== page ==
Mrs. Montagu's contemplative bench: Bluestocking gardens and female retirement
Huntington Library Quarterly, 69, (4), . (doi:10.1525/hlq.2006.69.4.555).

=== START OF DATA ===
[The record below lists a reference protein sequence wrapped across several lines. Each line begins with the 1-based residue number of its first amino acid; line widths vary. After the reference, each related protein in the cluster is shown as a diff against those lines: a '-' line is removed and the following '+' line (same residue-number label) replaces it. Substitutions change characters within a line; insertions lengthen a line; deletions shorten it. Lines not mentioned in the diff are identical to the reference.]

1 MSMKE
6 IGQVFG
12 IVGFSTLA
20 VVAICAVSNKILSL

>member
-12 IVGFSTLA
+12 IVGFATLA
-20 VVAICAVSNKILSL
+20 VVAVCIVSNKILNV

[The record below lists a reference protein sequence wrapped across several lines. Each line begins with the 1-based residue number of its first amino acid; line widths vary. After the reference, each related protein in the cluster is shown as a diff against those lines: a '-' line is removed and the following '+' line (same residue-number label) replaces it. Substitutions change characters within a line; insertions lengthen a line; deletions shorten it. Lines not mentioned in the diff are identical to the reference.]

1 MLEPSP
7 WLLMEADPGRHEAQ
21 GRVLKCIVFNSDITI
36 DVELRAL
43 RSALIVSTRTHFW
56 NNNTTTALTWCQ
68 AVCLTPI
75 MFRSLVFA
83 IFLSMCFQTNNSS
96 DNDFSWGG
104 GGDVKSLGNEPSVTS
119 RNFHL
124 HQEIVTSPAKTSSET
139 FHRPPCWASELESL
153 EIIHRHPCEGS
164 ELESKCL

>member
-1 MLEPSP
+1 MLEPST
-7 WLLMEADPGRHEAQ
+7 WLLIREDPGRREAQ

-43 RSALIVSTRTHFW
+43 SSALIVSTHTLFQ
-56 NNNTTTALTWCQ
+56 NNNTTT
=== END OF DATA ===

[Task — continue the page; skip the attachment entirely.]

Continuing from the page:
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Drawing on the correspondence of Elizabeth Montagu from the 1740s to the 1780s, Stephen Bending explores the role of gardens and retirement in the life of the leading eighteenth-century Bluestocking and argues that her estate at Sandleford played a crucial role in the fashioning of her identity. Aware that her garden could be framed as a site of fashion or of meditation, she demonstrates in her letters an acute and flexible response to the clashing and competing paradigms of female retirement. Montagu's correspondence with other Bluestocking women (notably her sister, Sarah Scott, and Elizabeth Carter) and with close male friends (including the Earl of Bath and Lord Lyttelton) demonstrates her manipulation of the gendered literary and cultural traditions in which her identity could be styled and defined, and shows the particular importance of pastoral, in its various modes, for a woman closely associated with spectacular urban display.
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